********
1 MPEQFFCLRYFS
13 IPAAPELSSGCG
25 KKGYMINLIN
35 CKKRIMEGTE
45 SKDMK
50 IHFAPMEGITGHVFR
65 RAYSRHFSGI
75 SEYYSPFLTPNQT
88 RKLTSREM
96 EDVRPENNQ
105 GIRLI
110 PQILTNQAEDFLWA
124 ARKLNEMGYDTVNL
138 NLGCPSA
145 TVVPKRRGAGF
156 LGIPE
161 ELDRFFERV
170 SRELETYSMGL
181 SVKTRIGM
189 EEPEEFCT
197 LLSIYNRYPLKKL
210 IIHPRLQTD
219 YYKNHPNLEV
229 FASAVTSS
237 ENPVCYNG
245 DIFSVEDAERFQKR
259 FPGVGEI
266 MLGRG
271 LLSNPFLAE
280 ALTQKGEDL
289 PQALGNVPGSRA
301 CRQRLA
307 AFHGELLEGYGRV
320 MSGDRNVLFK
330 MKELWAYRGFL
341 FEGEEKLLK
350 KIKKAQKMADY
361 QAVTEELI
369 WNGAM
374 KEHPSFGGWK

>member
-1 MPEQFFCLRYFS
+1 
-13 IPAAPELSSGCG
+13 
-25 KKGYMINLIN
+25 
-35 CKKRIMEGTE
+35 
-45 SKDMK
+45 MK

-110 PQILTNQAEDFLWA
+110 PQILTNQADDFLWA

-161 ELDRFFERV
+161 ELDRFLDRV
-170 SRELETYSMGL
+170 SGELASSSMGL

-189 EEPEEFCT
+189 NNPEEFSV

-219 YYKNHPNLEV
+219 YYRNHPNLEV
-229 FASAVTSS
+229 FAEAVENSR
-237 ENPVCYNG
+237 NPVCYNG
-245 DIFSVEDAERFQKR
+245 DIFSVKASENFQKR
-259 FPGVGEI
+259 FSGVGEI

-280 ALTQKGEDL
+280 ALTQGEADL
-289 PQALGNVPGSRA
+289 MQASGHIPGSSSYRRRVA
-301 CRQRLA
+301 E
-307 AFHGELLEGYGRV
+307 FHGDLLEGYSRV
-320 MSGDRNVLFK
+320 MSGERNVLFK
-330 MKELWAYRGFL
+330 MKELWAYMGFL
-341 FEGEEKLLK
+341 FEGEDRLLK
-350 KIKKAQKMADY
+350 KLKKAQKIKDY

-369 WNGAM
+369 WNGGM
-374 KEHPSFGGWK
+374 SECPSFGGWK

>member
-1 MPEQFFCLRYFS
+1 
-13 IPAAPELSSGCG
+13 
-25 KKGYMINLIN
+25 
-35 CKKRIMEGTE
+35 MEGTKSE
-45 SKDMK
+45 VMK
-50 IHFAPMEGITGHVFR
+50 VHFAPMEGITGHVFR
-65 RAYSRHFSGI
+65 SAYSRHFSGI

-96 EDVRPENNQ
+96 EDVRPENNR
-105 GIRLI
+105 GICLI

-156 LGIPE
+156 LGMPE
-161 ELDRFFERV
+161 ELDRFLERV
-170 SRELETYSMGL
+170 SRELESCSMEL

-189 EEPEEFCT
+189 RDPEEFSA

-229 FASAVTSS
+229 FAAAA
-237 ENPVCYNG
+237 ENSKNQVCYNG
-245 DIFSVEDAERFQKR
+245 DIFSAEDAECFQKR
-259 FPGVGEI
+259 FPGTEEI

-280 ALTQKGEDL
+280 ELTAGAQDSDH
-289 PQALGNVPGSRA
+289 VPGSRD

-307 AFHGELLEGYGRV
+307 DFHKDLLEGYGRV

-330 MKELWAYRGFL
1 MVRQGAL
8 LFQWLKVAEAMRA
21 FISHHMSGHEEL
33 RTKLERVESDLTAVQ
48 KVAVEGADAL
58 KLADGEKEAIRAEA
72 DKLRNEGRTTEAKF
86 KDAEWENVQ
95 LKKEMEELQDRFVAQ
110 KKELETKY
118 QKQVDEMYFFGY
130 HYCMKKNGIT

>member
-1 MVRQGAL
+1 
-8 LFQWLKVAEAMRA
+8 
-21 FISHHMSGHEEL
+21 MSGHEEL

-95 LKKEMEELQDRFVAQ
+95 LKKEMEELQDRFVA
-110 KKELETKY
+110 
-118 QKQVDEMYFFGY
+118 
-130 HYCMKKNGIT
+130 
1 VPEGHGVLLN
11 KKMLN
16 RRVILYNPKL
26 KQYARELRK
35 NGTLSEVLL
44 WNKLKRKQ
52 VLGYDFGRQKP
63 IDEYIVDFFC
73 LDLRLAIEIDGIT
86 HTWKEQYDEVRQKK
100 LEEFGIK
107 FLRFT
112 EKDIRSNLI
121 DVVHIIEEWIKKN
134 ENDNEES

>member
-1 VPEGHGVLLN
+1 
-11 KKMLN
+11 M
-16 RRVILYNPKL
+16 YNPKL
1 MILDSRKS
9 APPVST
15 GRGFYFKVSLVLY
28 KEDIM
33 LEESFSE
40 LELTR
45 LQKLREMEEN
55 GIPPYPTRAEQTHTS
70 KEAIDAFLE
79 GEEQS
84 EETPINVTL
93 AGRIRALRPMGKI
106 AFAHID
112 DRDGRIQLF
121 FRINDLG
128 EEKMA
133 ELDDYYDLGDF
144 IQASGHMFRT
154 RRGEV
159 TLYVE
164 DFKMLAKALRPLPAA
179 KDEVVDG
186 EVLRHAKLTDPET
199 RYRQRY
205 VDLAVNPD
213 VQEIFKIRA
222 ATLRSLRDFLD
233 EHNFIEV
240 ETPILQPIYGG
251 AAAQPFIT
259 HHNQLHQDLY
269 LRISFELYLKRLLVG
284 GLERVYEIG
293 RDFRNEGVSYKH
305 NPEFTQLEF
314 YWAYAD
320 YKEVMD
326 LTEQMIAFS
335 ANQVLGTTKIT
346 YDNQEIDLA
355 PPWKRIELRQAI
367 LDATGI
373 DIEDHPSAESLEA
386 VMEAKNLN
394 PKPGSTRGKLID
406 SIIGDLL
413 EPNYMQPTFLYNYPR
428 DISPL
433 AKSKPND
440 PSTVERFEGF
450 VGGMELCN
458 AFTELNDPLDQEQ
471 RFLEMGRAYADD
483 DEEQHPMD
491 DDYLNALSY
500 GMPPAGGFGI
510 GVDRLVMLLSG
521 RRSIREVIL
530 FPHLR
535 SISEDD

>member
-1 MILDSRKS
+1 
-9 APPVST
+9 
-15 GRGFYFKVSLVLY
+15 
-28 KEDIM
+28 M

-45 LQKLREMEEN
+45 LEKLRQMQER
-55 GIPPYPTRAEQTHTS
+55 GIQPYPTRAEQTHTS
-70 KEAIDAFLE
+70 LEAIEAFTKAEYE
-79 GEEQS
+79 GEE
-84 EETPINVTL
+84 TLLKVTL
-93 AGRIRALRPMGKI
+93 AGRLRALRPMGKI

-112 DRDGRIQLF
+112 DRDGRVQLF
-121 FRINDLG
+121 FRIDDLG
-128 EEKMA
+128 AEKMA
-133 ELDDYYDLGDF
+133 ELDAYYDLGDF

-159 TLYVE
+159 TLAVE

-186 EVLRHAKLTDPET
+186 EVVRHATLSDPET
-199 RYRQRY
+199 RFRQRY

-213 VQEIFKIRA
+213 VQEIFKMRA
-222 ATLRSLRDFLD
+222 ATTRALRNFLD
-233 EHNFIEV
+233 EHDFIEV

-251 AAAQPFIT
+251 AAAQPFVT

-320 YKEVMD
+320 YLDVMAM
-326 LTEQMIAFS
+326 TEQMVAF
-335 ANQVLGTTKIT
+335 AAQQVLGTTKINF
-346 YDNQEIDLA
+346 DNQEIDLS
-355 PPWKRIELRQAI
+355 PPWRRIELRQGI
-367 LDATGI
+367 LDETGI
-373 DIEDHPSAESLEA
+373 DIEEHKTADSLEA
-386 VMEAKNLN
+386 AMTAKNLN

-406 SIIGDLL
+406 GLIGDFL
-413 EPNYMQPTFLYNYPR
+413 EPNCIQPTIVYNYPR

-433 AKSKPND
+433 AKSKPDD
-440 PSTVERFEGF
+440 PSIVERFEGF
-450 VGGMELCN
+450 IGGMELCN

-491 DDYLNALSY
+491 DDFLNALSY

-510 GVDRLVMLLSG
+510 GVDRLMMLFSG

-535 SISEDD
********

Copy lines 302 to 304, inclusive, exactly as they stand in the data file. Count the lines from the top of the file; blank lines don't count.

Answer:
-413 EPNYMQPTFLYNYPR
+413 EPNCIQPTIVYNYPR

-433 AKSKPND